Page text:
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PARIS – Governments must vaccinate against bird flu, which has killed hundreds of millions of birds and infected mammals worldwide, to prevent the virus from turning into a new pandemic, the head of the World Organization for Animal Health said.
The severity of the current avian influenza, commonly known as bird flu, and the resulting economic and personal damage have led governments to reconsider poultry vaccination. However, some, like the US, are still reluctant because of the trade restrictions this entails.
“We are emerging from a COVID crisis where every country understands that the pandemic hypothesis is real,” World Organization for Animal Health Director-General Monique Eloit told Reuters in an interview.
“Almost all countries that do international trade are now infected with the virus, so maybe it’s time to discuss vaccination in addition to systematic killing, which is probably the main tool (to control the disease),” she said.
The Paris-based organization is holding a five-day general meeting starting Sunday that will focus on global control of highly pathogenic avian influenza, or HPAI.
According to a survey by the World Organization for Animal Health, only 25 percent of member countries import poultry products vaccinated against HPAI.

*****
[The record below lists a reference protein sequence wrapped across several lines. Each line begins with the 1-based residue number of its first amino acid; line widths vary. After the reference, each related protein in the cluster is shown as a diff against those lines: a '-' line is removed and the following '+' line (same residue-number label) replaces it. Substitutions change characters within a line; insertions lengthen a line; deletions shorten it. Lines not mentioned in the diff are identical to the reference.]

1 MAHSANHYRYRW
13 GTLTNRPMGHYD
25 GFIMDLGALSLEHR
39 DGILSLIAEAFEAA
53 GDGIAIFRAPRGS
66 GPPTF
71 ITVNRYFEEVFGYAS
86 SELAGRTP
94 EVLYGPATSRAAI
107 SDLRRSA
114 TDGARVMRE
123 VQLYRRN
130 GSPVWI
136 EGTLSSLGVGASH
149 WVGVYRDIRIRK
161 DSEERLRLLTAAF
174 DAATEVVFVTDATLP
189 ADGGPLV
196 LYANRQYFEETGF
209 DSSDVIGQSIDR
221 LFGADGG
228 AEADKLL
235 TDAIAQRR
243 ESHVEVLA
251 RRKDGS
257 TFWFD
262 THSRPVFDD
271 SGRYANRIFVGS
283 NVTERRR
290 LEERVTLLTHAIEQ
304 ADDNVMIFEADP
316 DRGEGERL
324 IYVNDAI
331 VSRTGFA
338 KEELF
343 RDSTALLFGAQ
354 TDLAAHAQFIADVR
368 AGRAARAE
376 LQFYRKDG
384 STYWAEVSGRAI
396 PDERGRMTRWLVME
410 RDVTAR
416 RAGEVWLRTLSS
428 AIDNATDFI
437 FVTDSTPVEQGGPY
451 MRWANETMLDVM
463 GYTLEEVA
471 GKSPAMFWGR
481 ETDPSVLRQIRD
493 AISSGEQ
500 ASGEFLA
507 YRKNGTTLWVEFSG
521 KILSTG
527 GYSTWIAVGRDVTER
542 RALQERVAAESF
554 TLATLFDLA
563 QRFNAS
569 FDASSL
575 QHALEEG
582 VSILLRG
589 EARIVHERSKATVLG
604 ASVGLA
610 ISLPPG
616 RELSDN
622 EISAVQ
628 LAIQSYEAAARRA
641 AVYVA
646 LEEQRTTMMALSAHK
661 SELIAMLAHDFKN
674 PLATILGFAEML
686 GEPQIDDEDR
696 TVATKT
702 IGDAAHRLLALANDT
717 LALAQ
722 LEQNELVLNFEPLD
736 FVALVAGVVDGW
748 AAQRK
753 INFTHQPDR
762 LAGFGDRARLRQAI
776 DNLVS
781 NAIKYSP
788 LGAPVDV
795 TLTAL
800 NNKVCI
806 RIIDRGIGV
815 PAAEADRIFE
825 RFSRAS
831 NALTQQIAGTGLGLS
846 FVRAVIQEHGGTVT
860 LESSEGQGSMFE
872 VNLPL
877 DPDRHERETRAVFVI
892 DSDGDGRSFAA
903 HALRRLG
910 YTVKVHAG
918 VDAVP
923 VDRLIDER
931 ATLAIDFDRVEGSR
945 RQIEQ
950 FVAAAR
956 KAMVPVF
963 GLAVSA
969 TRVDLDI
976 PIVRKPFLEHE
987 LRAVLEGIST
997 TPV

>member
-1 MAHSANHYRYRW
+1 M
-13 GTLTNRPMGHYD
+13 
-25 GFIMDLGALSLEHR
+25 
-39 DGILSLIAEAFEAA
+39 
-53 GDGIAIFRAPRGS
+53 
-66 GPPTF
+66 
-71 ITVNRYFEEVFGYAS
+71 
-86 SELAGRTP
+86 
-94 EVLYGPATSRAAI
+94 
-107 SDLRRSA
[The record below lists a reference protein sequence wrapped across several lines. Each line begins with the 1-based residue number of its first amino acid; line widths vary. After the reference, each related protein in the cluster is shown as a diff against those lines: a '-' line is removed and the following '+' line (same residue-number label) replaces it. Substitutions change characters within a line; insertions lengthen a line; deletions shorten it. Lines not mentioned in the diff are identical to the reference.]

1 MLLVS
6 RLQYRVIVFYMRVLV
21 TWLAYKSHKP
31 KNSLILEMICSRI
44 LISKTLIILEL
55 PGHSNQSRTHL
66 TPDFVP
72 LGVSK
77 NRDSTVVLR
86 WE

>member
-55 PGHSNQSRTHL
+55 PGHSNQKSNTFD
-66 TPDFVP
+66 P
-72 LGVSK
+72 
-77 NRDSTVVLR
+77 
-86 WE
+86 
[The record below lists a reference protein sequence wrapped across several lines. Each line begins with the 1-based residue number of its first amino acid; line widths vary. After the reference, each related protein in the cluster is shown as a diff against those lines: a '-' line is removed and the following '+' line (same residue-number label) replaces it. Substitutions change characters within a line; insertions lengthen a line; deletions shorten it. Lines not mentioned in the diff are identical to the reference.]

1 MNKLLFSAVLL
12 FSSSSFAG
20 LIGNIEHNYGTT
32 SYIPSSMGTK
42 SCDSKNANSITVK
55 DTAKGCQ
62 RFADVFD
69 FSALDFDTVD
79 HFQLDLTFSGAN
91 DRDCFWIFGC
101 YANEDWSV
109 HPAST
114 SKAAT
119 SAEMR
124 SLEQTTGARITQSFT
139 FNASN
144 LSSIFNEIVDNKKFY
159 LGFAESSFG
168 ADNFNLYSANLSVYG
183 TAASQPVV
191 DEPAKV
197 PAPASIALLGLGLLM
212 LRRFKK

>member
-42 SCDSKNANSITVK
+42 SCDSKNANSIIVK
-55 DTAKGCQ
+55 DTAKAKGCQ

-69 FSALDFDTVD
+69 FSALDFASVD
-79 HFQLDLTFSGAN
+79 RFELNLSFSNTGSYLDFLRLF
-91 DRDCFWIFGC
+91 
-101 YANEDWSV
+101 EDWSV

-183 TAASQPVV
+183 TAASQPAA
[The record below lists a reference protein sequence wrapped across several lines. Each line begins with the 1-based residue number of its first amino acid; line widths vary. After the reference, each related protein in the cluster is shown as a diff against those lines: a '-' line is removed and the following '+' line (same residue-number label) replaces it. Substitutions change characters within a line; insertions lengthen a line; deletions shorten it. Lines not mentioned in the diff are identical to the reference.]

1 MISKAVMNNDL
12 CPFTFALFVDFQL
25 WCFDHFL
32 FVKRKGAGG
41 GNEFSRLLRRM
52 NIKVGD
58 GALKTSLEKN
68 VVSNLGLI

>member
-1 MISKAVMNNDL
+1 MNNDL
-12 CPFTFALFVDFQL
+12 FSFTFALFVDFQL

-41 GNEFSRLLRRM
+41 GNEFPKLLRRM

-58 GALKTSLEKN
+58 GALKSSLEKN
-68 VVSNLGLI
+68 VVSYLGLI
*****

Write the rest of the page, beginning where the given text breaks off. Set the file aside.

The EU’s 27 member states agreed last year to implement a bird flu vaccine strategy.
In the year France is set to become the first EU country to start a vaccination program from ducks, spending around $1.10 billion in 2021/22 to compensate the poultry industry for its heavy losses.
“Now it is our responsibility to use other tools such as vaccines. This is for animal health, for public health, but also to respond to the problems of society,” said French Agriculture Minister Marc Fesneau. General Assembly of Animal Health.
Eloit said the EU’s move to vaccination could inspire others to follow suit.
“If a big exporter like the EU starts moving in that direction, it will have a ripple effect,” Eloit said.
“To leave no stone unturned in the fight against HPAI, USDA continues to strengthen vaccine options that can protect poultry from this persistent threat,” the US Department of Agriculture told Reuters on Friday.
However, he still considers biosecurity measures the most effective tool to prevent the virus in commercial herds, he said in emailed responses.
The risk to humans from bird flu is low, but countries must prepare for any potential changes, the World Health Organization said.
Eloit said that because bird flu is transmitted by wild birds that migrate, the vaccine should focus on free-range animals, especially ducks. Vaccinating chickens, which account for 60% of the world’s poultry production, would not make sense, she says.
In the current HPAI outbreak, the H5N1 strain has been found in many mammals and has killed thousands, including sea lions, foxes, otters and cats.